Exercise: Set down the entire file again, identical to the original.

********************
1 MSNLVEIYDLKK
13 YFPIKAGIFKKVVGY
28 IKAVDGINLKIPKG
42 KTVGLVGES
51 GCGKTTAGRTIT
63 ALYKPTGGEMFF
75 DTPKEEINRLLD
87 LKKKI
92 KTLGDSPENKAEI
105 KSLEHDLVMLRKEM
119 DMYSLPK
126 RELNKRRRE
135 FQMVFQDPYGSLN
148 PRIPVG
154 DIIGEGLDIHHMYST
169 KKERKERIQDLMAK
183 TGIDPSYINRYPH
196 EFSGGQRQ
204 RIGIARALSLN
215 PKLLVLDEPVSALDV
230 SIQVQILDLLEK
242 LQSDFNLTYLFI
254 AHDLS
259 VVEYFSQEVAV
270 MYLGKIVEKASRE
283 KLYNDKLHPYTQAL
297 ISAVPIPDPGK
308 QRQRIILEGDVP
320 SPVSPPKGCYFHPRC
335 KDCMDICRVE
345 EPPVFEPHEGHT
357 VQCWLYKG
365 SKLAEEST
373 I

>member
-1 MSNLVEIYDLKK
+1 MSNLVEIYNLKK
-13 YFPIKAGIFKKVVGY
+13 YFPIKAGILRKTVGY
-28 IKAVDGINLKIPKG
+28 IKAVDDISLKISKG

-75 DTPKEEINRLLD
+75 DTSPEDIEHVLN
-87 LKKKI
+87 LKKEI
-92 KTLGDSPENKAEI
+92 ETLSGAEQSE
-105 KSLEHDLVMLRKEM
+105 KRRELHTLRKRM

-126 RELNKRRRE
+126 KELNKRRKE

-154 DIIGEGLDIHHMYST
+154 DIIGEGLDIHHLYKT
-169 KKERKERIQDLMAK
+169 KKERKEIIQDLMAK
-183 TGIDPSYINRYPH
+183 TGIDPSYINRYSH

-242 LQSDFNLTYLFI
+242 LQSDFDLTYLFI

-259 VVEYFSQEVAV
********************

1 MSNLVEIYDLKK
13 YFPIKAGIFKKVVGY
28 IKAVDGINLKIPKG
42 KTVGLVGES
51 GCGKTTAGRTIT
63 ALYKPTGGEMFF
75 DTPKEEINRLLD
87 LKKKI
92 KTLGDSPENKAEI
105 KSLEHDLVMLRKEM
119 DMYSLPK
126 RELNKRRRE
135 FQMVFQDPYGSLN
148 PRIPVG
154 DIIGEGLDIHHMYST
169 KKERKERIQDLMAK
183 TGIDPSYINRYPH
196 EFSGGQRQ
204 RIGIARALSLN
215 PKLLVLDEPVSALDV
230 SIQVQILDLLEK
242 LQSDFNLTYLFI
254 AHDLS
259 VVEYFSQEVAV
270 MYLGKIVEKASRE
283 KLYNDKLHPYTQAL
297 ISAVPIPDPGK
308 QRQRIILEGDVP
320 SPVSPPKGCYFHPRC
335 KDCMDICRVE
345 EPPVFEPHEGHT
357 VQCWLYKG
365 SKLAEEST
373 I

>member
-1 MSNLVEIYDLKK
+1 MSNLVEIYNLKK
-13 YFPIKAGIFKKVVGY
+13 YFPIKAGILRKTVGY
-28 IKAVDGINLKIPKG
+28 IKAVDDISLKISKG

-75 DTPKEEINRLLD
+75 DTSPEDIEHVLN
-87 LKKKI
+87 LKKEI
-92 KTLGDSPENKAEI
+92 ETLSGAEQSE
-105 KSLEHDLVMLRKEM
+105 KRRELHTLRKRM

-126 RELNKRRRE
+126 KELNKRRKE

-154 DIIGEGLDIHHMYST
+154 DIIGEGLDIHHLYKT
-169 KKERKERIQDLMAK
+169 KKERKEIIQDLMAK
-183 TGIDPSYINRYPH
+183 TGIDPSYINRYSH

-242 LQSDFNLTYLFI
+242 LQSDFDLTYLFI

-259 VVEYFSQEVAV